Santa Monica Lookout
B e s t   l o c a l   s o u r c e   f o r   n e w s   a n d   i n f o r m a t i o n

Shriver’s In and Greuel’s Out of the Race for L.A. County Supervisor

Santa Monica Real Estate Company, Roque and Mark

Harding Larmore Kutcher & Kozal, LLP  law firm
Harding, Larmore Kutcher & Kozal, LLP

Pacific Park, Santa Monica Pier

Eat Well Ad

By Jason Islas
Staff Writer

January 10, 2013 -- Former Los Angeles City Controller Wendy Greuel is out of the race to sit on the L.A. County Board of Supervisors while former Santa Monica Mayor Bobby Shriver is in.

Greuel, who recently lost her bid to be the first female mayor of Los Angeles, announced Thursday that she would not enter the race to replace 3rd District County Supervisor Zev Yarslovsky who terms out this year after two decades in the position.

Her announcement comes about a week after Shriver -- nephew of late President John F. Kennedy -- made his much-anticipated entrance into the race when he filed a “candidate intention statement,” allowing him to begin raising funds to campaign.

As with Shriver, rumors swirled around Greuel’s potential candidacy for months as she mulled over whether to make a bid for a seat on the powerful five-person board, which governs a county that is home to 10 million people.

One of the four contenders for Yaroslavsky’s seat, West Hollywood City Councilmember John Duran took to social media after Greuel’s announcement.

“Wendy Gruel announced she is NOT running for LA County Supervisor,” he posted on Facebook. “But I am and now welcome the fence sitters!”

As Duran suggests, Greuel’s announcement means that the candidate field is set and, with the June primary less than six months away, the race can begin in earnest.

Duran told The Lookout Friday that Greuel's decision means that "the support of both business and labor is wide open for any of us."

A major rivalry that appears to be emerging is between Shriver and former State lawmaker Sheila Kuehl. ("Santa Monica’s Sheila Kuehl Racks Up Cash, Endorsements in County Race," January 6)

Hours before Greuel made her announcement, Kuehl’s campaign -- spearheaded by veteran political consultant Parke Skelton -- sent out a message to supporters about Shriver.

“Yesterday, a candidate with millions of dollars to self-fund a campaign filed papers to run against me for LA County Supervisor,” the message reads.

“A career of public service hasn't given me a vast personal fortune to spend on this race,” Kuehl wrote.

The message goes on to emphasize Kuehl’s accomplishments during her 14 years in Sacramento.

Both Shriver and Kuehl have strong ties to Santa Monica, the town they both call home and, with more than 63,000 registered voters in the city, one of the major battlegrounds in the race for County Supervisor.

Kuehl has worked closely with Santa Monica College, where she founded the school's Public Policy Institute after her stint in Sacramento.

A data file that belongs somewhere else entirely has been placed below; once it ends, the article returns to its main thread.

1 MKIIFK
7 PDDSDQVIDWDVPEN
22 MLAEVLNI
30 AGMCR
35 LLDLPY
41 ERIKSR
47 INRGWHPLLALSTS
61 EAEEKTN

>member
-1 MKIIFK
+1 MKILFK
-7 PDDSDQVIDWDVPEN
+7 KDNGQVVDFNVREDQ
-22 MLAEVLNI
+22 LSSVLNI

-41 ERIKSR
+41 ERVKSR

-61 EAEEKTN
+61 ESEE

In 2004, Shriver won a seat on the City Council with the widest vote lead in 20 years. And, in 2008, he set records when he was reelected to the City Council with the second highest vote tally in Santa Monica's history.

While on the Council, Shriver positioned himself as an advocate for homeless people, even signing on to a 2005 ACLU lawsuit against the Veterans Administration for failing to build housing for veterans on its West L.A. campus.

Still, Duran believes he can compete with Kuehl and Shriver in their hometown.

"I am not conceding Santa Monica to Kuehl and Shriver," he said. "My values are consistent with many voters in Santa Monica as well.”

With about 2 million people in L.A. County’s 3rd District -- which stretches from Santa Monica and Venice Beach to San Fernando and Koreatown -- candidates will have to raise significant money to get their messages out.

Duran told The Lookout that 30 days into his campaign, he has raised about $50,000. Kuehl, who has been campaigning since March, has collected nearly half-a-million dollars. ("West Hollywood Councilmember Wants to Bring Grassroots Government to L.A. County," January 8)

Kuehl said that Greuel’s decision won’t change her campaign since she wants to focus on her accomplishments and keep the tone “very positive.”

“Wendy would have been a formidable opponent,” Kuehl said. “I have always respected her and her work and I’m anxious to see what she does next.”

Shriver echoed Kuehl’s sentiments.

“Wendy Greuel has dedicated her life to public service,” Shriver told The Loookout Thursday. “She would have been a serious candidate for Supervisor. But, I know, that she will continue to contribute to L.A. and Los Angeles County in incredible ways.”

Former Malibu Mayor Pam Ulich, who is also running for Supervisor, applauded Greuel for considering a run.

Back to Lookout News copyrightCopyright 1999-2014 All Rights Reserved. EMAIL Disclosures